As is shown in FIG. 2 (some portions also being visible in FIG. 1) piston
14 of fluid spray device 10 is made up of hollow piston shaft 20 and
piston head 22. Pump cylinder 12 is a hollow cylinder, having at one end
handle structure 24 and at its other end being designed to be moved into
position so as to fit against spray head 16.
Spray head 16 has the overall configuration of two "tubes" conjoined at an
approximately 78.degree. angle. One "tube" serves to accept and, hold, by
means of internal structure, fluid reservoir 18 and the other "tube" is
designed so that piston shaft 20, by means of internal structure, fits
At the other end of the "tube" into which piston shaft 20 fits is air
discharge port 26, which is open to and in open communication with piston
shaft 20 so as to allow air access therebetween.
Fitted slideably over and around piston head 22 is pump cylinder 12. Pump
cylinder 12 is divided into two chambers of variable lengths (designated
pump chamber 12A and pump chamber 12B) by piston head 22 and has at each
end thereof means for allowing air to enter the chamber. Pump cylinder 12
can be locked into position against spray head 16 by rotatable locking
ring 25 which engages locking tab 27 formed on spray head 16. This locking
feature is not only a convenience feature, keeping the device compactly
together when not in use, but also a safety feature, making it more
difficult for a child to activate the device.
Fluid reservoir 18 has reservoir body 28 and reservoir neck 30. Reservoir
neck 30 has, upon its outer surface, outer surface neck male screw thread
32 which enables fluid reservoir 18 to be detachably attached to spray
head 16. Around reservoir neck 30 of fluid reservoir 18 is reservoir neck
stop-mechanism 33, which has the form of a collar with two detent notches
therein. Reservoir neck-stop mechanism 33 is designed to mate with two
corresponding ribs 35 located within spray head 16. Formed into and
projecting outwardly from reservoir body 28 is grip structure 34.
FIG. 3 shows an exploded side sectional view of fluid reservoir 18.
Extending from neck plug 36 inwardly into reservoir body 28 is dip tube
38. FIG. 1 shows that neck plug 36 has therethrough two holes: fluid
transfer hole 40 (seen in FIG. 1), from which dip tube 38 extends and
reservoir air vent hole 42 (also visible with FIG. 1), which allows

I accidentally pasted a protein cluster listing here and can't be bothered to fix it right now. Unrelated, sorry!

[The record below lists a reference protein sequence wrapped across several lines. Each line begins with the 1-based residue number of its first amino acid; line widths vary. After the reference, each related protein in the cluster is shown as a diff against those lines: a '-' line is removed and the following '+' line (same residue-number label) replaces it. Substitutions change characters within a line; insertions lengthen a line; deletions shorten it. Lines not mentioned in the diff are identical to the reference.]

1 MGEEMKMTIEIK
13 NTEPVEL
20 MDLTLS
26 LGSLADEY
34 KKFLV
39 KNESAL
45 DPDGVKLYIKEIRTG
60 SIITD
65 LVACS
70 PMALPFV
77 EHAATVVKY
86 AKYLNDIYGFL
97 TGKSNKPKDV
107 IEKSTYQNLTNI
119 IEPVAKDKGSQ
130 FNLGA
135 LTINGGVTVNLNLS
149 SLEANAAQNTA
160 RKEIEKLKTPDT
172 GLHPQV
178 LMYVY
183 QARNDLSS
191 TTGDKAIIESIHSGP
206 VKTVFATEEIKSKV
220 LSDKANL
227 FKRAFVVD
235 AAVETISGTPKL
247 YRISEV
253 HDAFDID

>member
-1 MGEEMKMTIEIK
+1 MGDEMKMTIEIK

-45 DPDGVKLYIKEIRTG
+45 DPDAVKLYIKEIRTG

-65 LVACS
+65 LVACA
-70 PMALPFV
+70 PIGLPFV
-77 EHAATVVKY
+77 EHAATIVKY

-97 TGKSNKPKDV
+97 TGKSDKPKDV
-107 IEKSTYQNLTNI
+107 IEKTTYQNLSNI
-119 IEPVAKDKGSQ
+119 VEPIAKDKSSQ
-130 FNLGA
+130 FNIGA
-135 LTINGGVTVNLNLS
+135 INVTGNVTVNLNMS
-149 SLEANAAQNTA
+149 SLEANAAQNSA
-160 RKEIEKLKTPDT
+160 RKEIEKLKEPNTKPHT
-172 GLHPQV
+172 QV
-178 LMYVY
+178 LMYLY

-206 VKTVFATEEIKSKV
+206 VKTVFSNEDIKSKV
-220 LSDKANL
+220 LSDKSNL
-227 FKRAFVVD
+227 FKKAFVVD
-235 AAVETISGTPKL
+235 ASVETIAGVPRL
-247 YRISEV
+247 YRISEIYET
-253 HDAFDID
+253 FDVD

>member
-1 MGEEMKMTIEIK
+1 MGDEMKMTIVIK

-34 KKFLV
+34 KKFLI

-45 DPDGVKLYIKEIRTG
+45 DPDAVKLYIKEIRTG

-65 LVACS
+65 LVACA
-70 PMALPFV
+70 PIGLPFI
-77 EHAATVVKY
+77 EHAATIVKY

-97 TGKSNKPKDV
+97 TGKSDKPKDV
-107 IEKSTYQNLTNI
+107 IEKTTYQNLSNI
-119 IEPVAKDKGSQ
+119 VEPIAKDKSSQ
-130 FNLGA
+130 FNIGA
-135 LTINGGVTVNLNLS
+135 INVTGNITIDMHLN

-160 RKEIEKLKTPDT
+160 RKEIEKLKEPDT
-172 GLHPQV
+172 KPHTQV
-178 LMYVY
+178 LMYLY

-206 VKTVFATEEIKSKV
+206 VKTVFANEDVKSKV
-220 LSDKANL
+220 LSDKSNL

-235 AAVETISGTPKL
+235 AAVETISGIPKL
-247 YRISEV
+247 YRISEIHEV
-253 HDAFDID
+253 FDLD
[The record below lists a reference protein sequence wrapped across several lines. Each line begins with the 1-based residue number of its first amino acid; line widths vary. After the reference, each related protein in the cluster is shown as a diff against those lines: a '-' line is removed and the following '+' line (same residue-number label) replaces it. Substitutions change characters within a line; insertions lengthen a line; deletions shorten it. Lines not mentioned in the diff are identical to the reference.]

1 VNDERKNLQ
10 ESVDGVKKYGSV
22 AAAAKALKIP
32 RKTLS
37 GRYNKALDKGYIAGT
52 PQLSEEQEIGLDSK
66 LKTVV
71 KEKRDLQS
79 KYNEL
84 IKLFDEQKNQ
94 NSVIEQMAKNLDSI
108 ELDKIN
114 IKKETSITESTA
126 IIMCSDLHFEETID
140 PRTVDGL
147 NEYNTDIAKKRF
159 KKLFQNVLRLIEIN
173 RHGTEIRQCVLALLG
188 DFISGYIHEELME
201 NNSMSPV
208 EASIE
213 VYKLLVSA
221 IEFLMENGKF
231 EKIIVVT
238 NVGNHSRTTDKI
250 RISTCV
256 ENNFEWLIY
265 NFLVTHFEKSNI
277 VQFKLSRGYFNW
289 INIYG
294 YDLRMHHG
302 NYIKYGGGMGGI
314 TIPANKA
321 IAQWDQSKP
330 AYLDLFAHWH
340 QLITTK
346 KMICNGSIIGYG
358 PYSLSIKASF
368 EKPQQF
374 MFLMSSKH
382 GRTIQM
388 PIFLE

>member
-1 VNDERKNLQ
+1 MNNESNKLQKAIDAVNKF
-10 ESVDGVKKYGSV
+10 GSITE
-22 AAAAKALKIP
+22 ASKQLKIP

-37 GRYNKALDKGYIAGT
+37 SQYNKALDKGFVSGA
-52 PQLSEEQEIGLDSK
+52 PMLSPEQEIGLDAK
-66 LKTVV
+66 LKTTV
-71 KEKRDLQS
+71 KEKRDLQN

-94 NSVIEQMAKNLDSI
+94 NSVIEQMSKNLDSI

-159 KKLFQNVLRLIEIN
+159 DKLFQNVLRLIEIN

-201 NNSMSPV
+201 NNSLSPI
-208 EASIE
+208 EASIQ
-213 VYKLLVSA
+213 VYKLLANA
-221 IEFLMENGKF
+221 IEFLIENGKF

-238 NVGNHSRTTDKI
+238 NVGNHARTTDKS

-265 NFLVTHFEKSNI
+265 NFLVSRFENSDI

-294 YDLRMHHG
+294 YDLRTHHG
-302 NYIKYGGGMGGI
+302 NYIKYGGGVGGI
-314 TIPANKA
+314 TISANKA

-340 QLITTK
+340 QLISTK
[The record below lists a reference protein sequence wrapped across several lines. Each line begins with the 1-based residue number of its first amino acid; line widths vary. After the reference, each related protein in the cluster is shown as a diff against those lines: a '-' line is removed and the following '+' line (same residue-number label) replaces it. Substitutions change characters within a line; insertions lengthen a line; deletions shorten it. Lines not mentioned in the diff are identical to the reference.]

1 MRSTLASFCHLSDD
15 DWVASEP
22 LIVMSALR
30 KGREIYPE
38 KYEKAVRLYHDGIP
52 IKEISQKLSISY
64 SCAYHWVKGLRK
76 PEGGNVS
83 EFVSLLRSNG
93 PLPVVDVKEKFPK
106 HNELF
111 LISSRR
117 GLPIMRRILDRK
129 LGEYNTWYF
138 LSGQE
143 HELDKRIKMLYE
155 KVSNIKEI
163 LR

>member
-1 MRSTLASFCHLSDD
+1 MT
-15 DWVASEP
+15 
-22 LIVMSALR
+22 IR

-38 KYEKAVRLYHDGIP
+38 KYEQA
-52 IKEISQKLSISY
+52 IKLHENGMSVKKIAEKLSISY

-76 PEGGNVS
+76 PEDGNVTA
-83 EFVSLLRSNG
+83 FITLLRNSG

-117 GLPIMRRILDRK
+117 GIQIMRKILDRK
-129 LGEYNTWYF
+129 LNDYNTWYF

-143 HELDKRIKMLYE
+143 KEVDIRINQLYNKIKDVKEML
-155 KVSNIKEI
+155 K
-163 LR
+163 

pressure equalization within fluid reservoir 18 as fluid contained therein
is pumped from the device.
Cap 44 may be fitted onto outer surface neck male screw thread 32 on
reservoir neck 30 which has therein cap female screw thread 46. Cap 44 has
within it a cap liner (not visible but located against and inside the top
of cap 44) which is designed to seal both fluid transfer hole 40 and
reservoir air vent hole 42. This enables fluid reservoir 18, when
detached, to be filled, transported, and sold separately from the pumping
and spraying components of fluid spray device 10. A fluid reservoir to be
used with the device may be made to be disposable after use or refillable.
FIG. 4 shows an alternative dip tube assembly. Alternative Dip tube 38A has
a proportionately wider diameter than does dip tube 38 of the preferred
embodiment. This is done to allow insertion of duck bill valve 39, which
serves to retain fluid within alternative dip tube 38A after each pumping
stroke, thus obviating the need for extra priming pumping actions before
the device will emit spray.
FIGS. 5 and 6 show cross-sections of the pumping mechanism of fluid spray
As shown in greater detail in FIG. 9, piston head 22 which has an outer
diameter slightly less than the inside diameter of pump cylinder 12, fits
slideably within pump cylinder 12, has around its circumference piston
head channel 48. Extending through piston head 22 and having openings into
piston head channel 48 on opposite sides of piston head 22 is piston head
air conduit 50. At right angles to piston head air conduit 50 and opening
into piston shaft 20 is piston shaft air access opening 52. Situated
moveably within piston head channel 48 is o-ring 54. O-ring 54 has a
diameter slightly greater than that of piston head 22, so that when o-ring
54 is in place within piston head channel 48 and the assembled piston is
positioned with pump cylinder 12, only the outer surface of o-ring 54
comes into slideable contact with the inner surface of pump cylinder 12.
Pump cylinder 12 has at each end thereof closeable means for allowing air
to enter the pumping chambers. These are, as shown in FIGS. 7 and 8, a
series of pump cylinder air holes 56 (designated pump cylinder air holes
56A and pump cylinder air pump cylinder air holes 56B) at each end closure
of pump cylinder 12. On the inside of each of these series of pump
cylinder air holes 56, located within pump cylinder 12 is a flapper valve
58 (designated flapper valve 58A and flapper valve 58B). Flapper valve